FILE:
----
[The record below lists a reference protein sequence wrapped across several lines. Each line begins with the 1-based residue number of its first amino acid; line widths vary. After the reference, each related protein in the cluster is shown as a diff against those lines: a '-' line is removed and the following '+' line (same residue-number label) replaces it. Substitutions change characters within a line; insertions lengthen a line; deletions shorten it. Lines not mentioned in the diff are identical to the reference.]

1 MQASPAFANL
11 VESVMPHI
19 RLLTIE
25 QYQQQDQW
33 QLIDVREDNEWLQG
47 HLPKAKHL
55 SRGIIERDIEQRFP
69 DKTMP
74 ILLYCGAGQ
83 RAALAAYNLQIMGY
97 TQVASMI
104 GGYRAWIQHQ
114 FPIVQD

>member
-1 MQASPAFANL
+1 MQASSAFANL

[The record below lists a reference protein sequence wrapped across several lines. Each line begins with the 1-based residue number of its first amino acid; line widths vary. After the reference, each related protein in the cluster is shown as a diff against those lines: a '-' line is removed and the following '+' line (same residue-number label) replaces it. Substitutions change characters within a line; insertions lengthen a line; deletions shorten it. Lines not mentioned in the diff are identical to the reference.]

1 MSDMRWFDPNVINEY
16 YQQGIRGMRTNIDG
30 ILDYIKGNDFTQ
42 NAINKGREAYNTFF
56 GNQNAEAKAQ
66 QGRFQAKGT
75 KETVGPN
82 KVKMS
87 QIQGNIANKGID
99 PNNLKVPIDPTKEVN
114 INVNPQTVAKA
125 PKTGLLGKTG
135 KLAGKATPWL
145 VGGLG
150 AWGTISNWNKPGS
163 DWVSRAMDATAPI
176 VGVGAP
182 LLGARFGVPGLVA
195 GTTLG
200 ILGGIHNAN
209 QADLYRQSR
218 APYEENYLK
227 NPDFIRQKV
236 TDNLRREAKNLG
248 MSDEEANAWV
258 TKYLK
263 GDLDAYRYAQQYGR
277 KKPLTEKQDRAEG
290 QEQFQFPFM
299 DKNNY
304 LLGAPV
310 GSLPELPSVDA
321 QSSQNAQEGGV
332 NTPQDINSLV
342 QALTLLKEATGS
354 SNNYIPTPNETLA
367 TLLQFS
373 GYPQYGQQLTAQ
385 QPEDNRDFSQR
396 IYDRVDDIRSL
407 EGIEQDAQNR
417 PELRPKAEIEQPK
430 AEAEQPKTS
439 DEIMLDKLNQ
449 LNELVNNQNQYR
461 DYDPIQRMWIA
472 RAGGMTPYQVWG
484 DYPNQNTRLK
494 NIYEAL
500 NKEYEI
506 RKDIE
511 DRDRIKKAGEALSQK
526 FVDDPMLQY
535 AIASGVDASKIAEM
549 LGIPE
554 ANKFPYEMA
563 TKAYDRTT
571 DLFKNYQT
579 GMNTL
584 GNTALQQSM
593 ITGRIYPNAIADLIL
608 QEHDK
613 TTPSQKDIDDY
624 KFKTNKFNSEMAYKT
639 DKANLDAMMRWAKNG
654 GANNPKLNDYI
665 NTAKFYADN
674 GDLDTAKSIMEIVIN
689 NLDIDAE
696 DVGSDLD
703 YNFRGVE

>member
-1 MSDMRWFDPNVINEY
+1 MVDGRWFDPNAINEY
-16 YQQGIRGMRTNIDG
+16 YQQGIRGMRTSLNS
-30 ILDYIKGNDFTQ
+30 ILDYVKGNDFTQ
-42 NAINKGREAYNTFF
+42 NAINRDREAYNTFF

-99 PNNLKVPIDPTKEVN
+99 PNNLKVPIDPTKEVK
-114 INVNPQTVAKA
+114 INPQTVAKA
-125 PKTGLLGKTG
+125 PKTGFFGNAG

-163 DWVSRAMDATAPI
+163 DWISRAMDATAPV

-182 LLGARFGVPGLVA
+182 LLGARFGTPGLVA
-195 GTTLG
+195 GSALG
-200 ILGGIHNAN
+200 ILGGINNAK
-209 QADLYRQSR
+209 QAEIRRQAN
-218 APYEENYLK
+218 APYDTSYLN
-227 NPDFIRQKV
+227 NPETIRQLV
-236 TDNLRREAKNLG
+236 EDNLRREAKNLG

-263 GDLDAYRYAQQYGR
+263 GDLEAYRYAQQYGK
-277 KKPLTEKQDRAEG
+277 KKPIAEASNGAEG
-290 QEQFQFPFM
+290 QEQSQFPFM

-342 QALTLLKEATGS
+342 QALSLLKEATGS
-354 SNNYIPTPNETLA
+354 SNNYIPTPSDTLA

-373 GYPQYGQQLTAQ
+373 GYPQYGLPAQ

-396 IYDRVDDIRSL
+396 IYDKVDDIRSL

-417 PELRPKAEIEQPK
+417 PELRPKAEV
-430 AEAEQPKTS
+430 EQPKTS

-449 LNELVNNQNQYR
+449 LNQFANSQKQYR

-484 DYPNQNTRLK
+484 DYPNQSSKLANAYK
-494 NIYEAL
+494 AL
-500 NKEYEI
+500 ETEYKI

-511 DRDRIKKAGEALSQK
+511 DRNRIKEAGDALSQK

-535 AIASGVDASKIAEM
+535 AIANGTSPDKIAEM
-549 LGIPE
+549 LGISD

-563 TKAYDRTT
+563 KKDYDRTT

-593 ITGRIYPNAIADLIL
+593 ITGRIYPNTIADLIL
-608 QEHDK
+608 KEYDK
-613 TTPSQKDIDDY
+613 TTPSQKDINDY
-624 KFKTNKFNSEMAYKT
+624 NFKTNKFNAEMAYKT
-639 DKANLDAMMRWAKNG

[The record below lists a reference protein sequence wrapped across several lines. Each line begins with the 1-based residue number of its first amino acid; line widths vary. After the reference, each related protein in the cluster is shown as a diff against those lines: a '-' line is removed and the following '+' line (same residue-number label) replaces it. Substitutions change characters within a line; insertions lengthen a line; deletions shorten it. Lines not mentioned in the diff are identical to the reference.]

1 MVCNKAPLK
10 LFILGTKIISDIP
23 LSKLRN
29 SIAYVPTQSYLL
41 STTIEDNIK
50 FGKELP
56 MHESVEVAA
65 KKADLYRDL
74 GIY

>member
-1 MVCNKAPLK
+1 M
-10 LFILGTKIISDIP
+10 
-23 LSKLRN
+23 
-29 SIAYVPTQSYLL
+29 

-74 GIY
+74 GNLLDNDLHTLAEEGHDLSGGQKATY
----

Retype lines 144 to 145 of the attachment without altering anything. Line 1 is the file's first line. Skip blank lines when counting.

+494 AL
-500 NKEYEI